I listened to and watched the Mars Science Lab mission land the Curiosity rover last Sunday night. It was a mix of high drama with advanced technology. Below is one of the first pictures returned after the landing showing a fish eye view of a the rover wheel, and at the upper right corner, the edge of the Gale crater.
Did you ever wonder what it takes to get that image to Earth?
What is it like to design software that can capture that image and runs on a space craft on another planet where there is no “help desk”? How do you design the code to process it with a 20 MHz CPU (that’s right, 1,000 times slower than what’s in your iPhone or laptop), very limited memory of a bit less than 10 MB (an iPhone 4s can have 64 GB or about 6,400 times more memory), then send it anywhere from 36,000,000 up to 250,000,000 miles (+/-) to earth using a 10 watt transmitter (one fluorescent tube in the light above you is 32 watts)?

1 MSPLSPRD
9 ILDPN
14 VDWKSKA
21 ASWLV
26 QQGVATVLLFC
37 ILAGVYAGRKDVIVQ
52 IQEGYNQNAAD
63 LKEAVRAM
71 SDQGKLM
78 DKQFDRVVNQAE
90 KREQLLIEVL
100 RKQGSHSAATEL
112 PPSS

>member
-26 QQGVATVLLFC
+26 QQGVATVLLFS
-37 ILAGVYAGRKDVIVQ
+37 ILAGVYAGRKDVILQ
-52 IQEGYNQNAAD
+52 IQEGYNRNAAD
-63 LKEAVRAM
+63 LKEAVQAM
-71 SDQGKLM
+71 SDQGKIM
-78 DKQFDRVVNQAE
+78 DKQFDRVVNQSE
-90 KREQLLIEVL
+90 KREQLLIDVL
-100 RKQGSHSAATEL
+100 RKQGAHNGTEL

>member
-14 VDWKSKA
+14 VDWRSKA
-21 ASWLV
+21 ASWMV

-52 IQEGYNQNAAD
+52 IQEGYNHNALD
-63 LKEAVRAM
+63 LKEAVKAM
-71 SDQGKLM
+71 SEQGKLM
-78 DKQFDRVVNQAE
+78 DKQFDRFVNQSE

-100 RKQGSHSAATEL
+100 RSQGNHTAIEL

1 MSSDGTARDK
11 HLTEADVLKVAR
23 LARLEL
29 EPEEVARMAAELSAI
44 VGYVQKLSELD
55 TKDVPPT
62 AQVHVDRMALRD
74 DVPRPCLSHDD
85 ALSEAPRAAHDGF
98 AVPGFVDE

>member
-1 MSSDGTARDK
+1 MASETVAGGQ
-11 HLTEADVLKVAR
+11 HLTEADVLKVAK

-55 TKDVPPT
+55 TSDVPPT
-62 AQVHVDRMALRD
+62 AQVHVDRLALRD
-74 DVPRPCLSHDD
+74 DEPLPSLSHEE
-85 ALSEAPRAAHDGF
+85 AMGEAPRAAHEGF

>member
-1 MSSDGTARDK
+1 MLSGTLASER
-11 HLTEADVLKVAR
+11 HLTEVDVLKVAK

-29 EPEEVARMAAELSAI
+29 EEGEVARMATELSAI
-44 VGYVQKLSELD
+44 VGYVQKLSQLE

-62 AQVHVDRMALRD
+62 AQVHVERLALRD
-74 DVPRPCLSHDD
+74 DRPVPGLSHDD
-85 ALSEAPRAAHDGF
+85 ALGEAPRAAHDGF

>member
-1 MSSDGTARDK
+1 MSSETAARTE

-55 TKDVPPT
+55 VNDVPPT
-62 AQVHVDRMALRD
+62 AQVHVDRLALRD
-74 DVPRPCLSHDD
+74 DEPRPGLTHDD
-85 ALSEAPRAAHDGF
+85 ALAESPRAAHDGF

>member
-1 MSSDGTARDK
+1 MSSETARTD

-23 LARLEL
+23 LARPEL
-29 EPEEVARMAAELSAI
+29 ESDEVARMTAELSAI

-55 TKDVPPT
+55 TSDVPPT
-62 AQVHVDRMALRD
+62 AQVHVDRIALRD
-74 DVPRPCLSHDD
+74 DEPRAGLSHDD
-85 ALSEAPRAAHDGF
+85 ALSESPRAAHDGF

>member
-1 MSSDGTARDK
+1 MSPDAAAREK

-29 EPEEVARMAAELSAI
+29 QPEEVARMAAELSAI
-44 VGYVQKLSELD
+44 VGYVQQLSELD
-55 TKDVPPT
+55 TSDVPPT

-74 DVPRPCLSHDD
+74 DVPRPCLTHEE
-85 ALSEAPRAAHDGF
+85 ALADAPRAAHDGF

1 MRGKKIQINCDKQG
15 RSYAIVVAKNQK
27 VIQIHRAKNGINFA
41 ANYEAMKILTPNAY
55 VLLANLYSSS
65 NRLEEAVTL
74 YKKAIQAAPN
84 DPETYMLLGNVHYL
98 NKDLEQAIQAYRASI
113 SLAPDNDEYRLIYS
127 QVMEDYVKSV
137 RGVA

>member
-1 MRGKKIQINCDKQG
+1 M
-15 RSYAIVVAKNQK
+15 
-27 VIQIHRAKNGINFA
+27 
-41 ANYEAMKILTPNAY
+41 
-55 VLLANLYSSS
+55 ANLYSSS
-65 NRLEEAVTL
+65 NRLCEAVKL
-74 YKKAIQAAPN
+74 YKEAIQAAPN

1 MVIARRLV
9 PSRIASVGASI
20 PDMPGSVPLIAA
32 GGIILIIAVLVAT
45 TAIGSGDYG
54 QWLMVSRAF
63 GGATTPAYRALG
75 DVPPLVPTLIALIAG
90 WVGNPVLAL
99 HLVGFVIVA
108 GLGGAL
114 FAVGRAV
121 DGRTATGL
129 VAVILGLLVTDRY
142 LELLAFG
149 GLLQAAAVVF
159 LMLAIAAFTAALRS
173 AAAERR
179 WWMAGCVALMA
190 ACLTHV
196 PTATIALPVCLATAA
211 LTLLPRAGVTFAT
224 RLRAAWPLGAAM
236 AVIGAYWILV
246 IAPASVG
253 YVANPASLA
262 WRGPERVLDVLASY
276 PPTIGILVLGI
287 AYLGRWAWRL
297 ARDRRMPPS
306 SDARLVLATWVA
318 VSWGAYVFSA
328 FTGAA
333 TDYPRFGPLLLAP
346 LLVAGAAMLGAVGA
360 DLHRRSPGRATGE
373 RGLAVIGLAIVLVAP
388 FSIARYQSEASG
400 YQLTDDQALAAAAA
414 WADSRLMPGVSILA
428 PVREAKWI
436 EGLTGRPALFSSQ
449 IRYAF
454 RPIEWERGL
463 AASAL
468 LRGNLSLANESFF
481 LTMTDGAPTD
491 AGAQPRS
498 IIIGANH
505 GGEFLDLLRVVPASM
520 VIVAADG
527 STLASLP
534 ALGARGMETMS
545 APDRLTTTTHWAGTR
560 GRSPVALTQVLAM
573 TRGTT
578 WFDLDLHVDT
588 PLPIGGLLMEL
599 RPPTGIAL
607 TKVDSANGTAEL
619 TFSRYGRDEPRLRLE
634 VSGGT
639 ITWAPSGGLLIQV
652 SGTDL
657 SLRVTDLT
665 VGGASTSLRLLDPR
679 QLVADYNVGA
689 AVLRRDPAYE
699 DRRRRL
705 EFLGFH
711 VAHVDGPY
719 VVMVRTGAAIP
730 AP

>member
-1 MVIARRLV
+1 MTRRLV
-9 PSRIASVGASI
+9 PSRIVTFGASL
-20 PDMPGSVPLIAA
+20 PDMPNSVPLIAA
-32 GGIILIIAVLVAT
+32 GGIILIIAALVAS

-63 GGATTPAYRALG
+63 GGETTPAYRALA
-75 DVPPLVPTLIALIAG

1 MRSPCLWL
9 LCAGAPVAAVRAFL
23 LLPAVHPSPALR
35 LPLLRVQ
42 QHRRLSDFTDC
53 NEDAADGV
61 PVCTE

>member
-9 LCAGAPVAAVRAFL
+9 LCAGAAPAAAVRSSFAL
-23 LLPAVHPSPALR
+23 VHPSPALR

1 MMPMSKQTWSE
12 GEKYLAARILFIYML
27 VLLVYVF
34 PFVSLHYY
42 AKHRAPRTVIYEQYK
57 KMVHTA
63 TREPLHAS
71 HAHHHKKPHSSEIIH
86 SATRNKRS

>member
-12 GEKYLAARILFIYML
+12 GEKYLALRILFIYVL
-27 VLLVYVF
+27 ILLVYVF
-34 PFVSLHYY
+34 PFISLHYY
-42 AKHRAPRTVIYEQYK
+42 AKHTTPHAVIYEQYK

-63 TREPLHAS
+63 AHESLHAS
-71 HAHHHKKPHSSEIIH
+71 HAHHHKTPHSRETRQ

Here is an interesting description of what it takes to design that software based on an earlier Mars mission, the Phoenix mission, that was sent to the Martian north pole to look for frozen water. http://cdn.oreilly.com/radar/2012/08/Beautiful_Data_Chapter3.pdf
You can read about the tradeoffs that were made to meet the design goals. Sometimes we forget that products and technologies have limitations, and the act of engineering includes figuring out how to accomplish the goal but not exceed the technology limitations. That’s the art in engineering.
The Phoenix mission did find water, and that discovery helped drive the design of the current Mars Science Lab mission with the Curiosity rover to search for biological precursors of life on Mars.
BTW, my name is on the Phoenix lander, along with many others, inscribed on a silica mini-DVD with a collection of literature written about Mars provided by The Planetary Society.
I wonder who might find and decode the contents of that digital DVD time capsule one day?